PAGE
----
Monday Afternoon Seminar Series
February 6, 2006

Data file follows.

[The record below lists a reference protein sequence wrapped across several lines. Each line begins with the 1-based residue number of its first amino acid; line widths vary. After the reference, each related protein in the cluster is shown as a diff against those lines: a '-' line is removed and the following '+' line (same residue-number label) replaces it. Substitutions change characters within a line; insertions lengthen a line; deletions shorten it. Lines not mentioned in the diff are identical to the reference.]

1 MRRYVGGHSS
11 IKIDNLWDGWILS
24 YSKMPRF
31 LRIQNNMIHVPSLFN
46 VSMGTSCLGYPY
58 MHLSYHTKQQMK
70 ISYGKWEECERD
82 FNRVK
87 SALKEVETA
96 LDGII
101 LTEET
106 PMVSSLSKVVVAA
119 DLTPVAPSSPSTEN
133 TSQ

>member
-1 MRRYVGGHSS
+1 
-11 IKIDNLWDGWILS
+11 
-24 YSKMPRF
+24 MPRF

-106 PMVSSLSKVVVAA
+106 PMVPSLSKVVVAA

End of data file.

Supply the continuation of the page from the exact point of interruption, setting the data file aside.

More than 40% of the respondents in the UK British Household Panel Survey provide informal care to a relative at least for one year within the period 1991-2003 and carers are usually less likely to hold simultaneously a paid job. There is little evidence on the mechanism that links informal care provision and labour market outcomes. This paper provides evidence on the pathways through which this pattern arises using a multivariate dynamic panel data model that accounts for state-dependence, feedback effects and correlated unobserved heterogeneity. We find evidence of a causal link from informal care to employment with employment rates reduced by up to 5 percent following engagement in care. However, this effect is only found for co-residential carers who account for one third of the population of carers and less than 5 percent of the overall labor force. For the same group, a significantly smaller link from employment to care provision is found. A micro-simulation exercise using the model estimates suggest that the overall potential pressure on the provision of informal care created by a rise in the employment rate is minimal and similarly for the employment effects of a rise in the provision of informal care. However, our results suggest that targeted interventions towards carers most affected (e.g. co-residential carers) could perhaps ease up the employment disincentives these workers face.